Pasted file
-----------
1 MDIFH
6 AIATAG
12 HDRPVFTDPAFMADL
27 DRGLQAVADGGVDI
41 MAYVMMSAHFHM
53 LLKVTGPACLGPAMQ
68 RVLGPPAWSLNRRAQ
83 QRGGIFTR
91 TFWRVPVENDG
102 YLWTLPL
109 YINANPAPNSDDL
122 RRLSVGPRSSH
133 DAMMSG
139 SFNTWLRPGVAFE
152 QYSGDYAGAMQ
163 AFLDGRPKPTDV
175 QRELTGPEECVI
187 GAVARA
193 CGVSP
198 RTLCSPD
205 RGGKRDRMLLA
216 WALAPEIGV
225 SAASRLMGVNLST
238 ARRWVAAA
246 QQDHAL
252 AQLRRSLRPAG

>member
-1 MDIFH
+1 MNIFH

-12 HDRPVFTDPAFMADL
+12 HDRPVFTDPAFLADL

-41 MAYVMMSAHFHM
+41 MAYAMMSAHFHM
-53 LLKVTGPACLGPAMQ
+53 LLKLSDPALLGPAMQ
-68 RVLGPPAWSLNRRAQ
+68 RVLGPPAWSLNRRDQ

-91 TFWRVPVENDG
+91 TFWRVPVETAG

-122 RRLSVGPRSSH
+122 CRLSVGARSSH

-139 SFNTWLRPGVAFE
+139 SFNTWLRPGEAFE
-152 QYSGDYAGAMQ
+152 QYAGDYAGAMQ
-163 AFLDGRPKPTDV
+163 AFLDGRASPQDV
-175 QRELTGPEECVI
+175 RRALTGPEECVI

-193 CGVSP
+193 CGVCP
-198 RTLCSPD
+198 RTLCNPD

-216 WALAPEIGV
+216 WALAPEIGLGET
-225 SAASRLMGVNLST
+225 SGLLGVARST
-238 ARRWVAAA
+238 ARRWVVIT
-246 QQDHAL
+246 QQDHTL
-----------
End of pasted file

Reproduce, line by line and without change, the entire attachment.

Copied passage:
1 MDIFH
6 AIATAG
12 HDRPVFTDPAFMADL
27 DRGLQAVADGGVDI
41 MAYVMMSAHFHM
53 LLKVTGPACLGPAMQ
68 RVLGPPAWSLNRRAQ
83 QRGGIFTR
91 TFWRVPVENDG
102 YLWTLPL
109 YINANPAPNSDDL
122 RRLSVGPRSSH
133 DAMMSG
139 SFNTWLRPGVAFE
152 QYSGDYAGAMQ
163 AFLDGRPKPTDV
175 QRELTGPEECVI
187 GAVARA
193 CGVSP
198 RTLCSPD
205 RGGKRDRMLLA
216 WALAPEIGV
225 SAASRLMGVNLST
238 ARRWVAAA
246 QQDHAL
252 AQLRRSLRPAG

>member
-1 MDIFH
+1 MNIFH

-12 HDRPVFTDPAFMADL
+12 HDRPVFTDPAFLADL

-41 MAYVMMSAHFHM
+41 MAYAMMSAHFHM
-53 LLKVTGPACLGPAMQ
+53 LLKLSDPALLGPAMQ
-68 RVLGPPAWSLNRRAQ
+68 RVLGPPAWSLNRRDQ

-91 TFWRVPVENDG
+91 TFWRVPVETAG

-122 RRLSVGPRSSH
+122 CRLSVGARSSH

-139 SFNTWLRPGVAFE
+139 SFNTWLRPGEAFE
-152 QYSGDYAGAMQ
+152 QYAGDYAGAMQ
-163 AFLDGRPKPTDV
+163 AFLDGRASPQDV
-175 QRELTGPEECVI
+175 RRALTGPEECVI

-193 CGVSP
+193 CGVCP
-198 RTLCSPD
+198 RTLCNPD

-216 WALAPEIGV
+216 WALAPEIGLGET
-225 SAASRLMGVNLST
+225 SGLLGVARST
-238 ARRWVAAA
+238 ARRWVVIT
-246 QQDHAL
+246 QQDHTL